Trump concedes: what did he say in his concession speech?
In a White House address Trump finally accepted that President-elect Joe Biden will be taking office on 20 January, but pleged to continue the MAGA movement.
After months of denial and delusion, President Donald Trump has finally accepted the result of the 2020 president election and pledged to help facilitate a smooth transition of power. After a day of chaos in the Capitol the President posted a video on Twitter in which he doubled down on his baseless claims that electoral reform is needed, before grudgingly accepting that there will be a new administration later this month.
Since defeat in 3 November election Trump has spread completed unfounded conspiracy theories about the election result; refused to cooperate with the incoming administration and attacked the democratic process with a series of ridiculous lawsuits. The reluctant acceptance of his defeat came after a pro-Trump mob, who he had personally called upon to take a stand, staged an insurrection in the Capitol on Wednesday.
What did Trump say in his concession video?
As with every other element of his presidency, Trump’s concession speech was far from routine. He began the 160-second video by decrying the violence in Washington that had seen five Americans lose their lives, including one police officer. “I am outraged by the violence, lawlessness and mayhem” before falsely claiming that he had immediately deployed the National Guard, something that state officials contest.
During the video he directly contradicted his rhetoric of the previous day, when he told the assembled ‘Stop the Steal’ rally at the White House that they needed to show more “strength” to “fight” the election result.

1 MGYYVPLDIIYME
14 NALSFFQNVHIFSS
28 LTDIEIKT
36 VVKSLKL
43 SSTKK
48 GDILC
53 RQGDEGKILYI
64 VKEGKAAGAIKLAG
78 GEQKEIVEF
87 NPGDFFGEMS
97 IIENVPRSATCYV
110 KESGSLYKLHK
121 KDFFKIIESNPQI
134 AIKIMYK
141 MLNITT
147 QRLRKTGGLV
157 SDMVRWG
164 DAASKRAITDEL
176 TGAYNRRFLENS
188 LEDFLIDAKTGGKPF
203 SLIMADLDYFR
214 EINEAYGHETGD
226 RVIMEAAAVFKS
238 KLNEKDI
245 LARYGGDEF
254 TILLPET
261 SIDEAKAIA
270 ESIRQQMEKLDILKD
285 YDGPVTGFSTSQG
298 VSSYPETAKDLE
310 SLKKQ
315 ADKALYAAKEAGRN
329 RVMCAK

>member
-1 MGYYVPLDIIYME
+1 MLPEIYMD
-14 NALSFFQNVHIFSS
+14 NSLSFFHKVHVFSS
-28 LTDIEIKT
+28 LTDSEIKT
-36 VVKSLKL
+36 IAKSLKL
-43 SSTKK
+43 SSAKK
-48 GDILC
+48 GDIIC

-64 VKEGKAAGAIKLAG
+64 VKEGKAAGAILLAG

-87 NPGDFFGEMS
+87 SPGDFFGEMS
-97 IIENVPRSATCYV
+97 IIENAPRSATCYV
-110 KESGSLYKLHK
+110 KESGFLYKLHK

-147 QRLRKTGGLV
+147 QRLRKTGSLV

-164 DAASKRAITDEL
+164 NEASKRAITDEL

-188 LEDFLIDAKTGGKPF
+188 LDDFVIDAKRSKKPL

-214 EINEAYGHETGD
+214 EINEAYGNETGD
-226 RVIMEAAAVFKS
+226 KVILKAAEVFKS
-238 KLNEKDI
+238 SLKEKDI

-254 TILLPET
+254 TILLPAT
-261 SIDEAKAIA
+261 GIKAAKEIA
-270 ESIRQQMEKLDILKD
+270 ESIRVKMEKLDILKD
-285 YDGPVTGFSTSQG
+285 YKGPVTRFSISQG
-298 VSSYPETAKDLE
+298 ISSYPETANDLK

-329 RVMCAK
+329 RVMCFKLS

7 minutes into Trump's rally in front of the White House and it's the same old stump speech lies:— Brandon Wall (@Walldo) January 6, 2021
"The media won't show the crowds"
"The most votes of any incumbent president"
"Third world countries are more honest"
"[Pence] has the right to do it"
“States want to revote" pic.twitter.com/YGORZZFKdC
After months of denial he finally conceded that a new president would soon be taking office and promised to assist the transition, saying: “A new administration will be inaugurated on January 20th. My focus now turns to ensuring a smooth, orderly and seamless transition of power.
This was a stark contrast to his speech the previous day, when he told the crowd of Trump supporters: “We will never give up. We will never concede. It will never happen. You don’t concede when there’s theft involved. Our country has had enough. We will not take it anymore.”
Trump calls for healing but hints at future plans
During his four years in office the President has looked to paint the Democrats as the enemy and has caused enormous division in the American political landscape. As his post-election prospects became increasingly bleak he had even began to turn on long-term loyalists like his Attorney General William Barr; Senate Majority Leader Mitch McConnell and, most shockingly, Vice President Mike Pence.
But having accepted defeat Trump struck a new, even presidential tone in which he called for the country to be reunited after years of division. He said: “This moment calls for healing and reconciliation”, before adding that bringing an end to the coronavirus pandemic “will require all of us working together”.
Gov. Whitmer on Trump admitting that he’s leaving office: ‘It’s about damn time and had he done this earlier, lives would have been saved … We’ve paid an incredible price as a nation for his inability to see the facts, understand them, and accept them.’ pic.twitter.com/AD09qxNCNl— NowThis (@nowthisnews) January 8, 2021
But Trump did make clear that he does not believe that his political career is over, and pledged to continue the Make America Great Again movement. Despite losing fairly comfortably in the 2020 election, Trump still drew over 70 million votes and his support has remained largely loyal despite his post-election conduct and embarrassing legal defeats.
He ended the address by telling his supporters: “Our incredible journey is just beginning”. He has previously suggested that he would like to run again in 2024, but it remains to be seen how much damage the violence of the previous days has done to the MAGA movement nationwide.
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